pregnant queen princess

Bring back confinement and allow pregnant women to suffer in peace. And with servants.


I’m fairly ambivalent about the news that the Duchess of Cambridge is pregnant. It’s welcome news for them but has very little relevance to my life.

I do feel sorry, however, to hear she has been hospitalised with hyperemisis gravidarum, an excessive form of sickness beyond the common symptom of morning sickness. Sufferers often can’t even keep water down which is obviously a worry when someone is pregnant.

“Pregnancy isn’t a illness” I often hear, usually from men, and usually right after they have finished telling me that their wife cycled right up until the day she gave birth.

Well, I’d like to counter the notion that pregnancy isn’t an illness. Yes, there are some people who suffer no symptoms, experience increased energy and even “bloom”. But every pregnancy is different. Mine wasn’t even a difficult pregnancy and I suffered many problems.

First there was the morning sickness. If you’ve never suffered the best way I can describe it is like a hangover, nausea, headache interspersed with raging hunger for very specific food stuffs. A hunger that if not satisfied in the space of 10 minutes turns back into stomach churning nausea. I remember crying in the middle of Waitrose because they didn’t have the pasta sauce I was craving. Fortunately it was Waitrose where crying is considered mildly eccentric. If it was Asda, which is my post-children haunt, they might have called social services. If you felt that sick outside of pregnancy you wouldn’t be expected to go to work and function normally. But pregnancy isn’t an illness!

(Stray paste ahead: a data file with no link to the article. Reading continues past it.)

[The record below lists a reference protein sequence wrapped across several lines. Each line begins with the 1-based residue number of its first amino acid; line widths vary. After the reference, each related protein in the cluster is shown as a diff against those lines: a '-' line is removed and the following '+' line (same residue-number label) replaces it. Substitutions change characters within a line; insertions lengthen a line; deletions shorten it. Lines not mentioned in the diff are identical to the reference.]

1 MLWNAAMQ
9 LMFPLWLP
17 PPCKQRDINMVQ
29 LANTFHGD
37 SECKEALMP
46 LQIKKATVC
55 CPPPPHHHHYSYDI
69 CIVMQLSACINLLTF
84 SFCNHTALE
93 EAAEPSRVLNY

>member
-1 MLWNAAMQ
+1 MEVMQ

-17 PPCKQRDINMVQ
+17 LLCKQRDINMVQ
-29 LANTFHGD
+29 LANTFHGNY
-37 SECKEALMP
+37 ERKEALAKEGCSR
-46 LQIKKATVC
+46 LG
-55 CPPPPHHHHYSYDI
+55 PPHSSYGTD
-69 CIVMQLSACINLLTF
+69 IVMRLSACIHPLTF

Then there are the cramps; shooting pains through your calf waking you from an already fitful sleep straight into excruciating agony. That’s when you are not suffering from insomnia which makes you bone shatteringly tired. And tearful. I cried on the pharmacist in Boots when she refused to sell me even a herbal sleeping aid. “It’s preparation for when the baby comes” people would say without a trace of irony. I didn’t need preparation, I needed more than 3 hours sleep a night to prepare myself for getting no more than 3 hours sleep a night for the three months after the baby was born. If you can sleep between the cramps and the insomnia is a broken by a constant urge to wee, and every time you get out of bed, or just want to turn over a military operation ensues to reposition multitudinous pillows holding up the sagging parts of your body.

Another early pregnancy ailment I had was sacroiliac joint problems. When you become pregnant all of your ligaments soften which mean it is easy to damage them. At one point, even before I weighed the same as a baby elephant, I could barely put my feet on the ground because of the pain in my sacroiliac joint. I rather embarrassingly had to be rescued from a residential course I was on with work, by my mum!

Heartburn, piles, itchy skin, not to mention a mental health so fragile you make Michael Jackson look normal. Plus the heart stopping fear that grips you when you worry that something might go wrong. Then the equally blood chilling fear when you thing that what if it actually all does go right and you end up with a baby – then what the frig do you do?

So you’ve carried round a squirming parasite using just your abdominal muscles for 9 months. Then you have to get said parasite out of your body. I’m not going to dwell on the excruciating pain and fear that often accompanies labour, suffice to say for those who have never tried it, imagine pushing an orange up your nostril and you have an approximation of the experience. “That’s they call it labour dear” is a favoured quote from a midwife.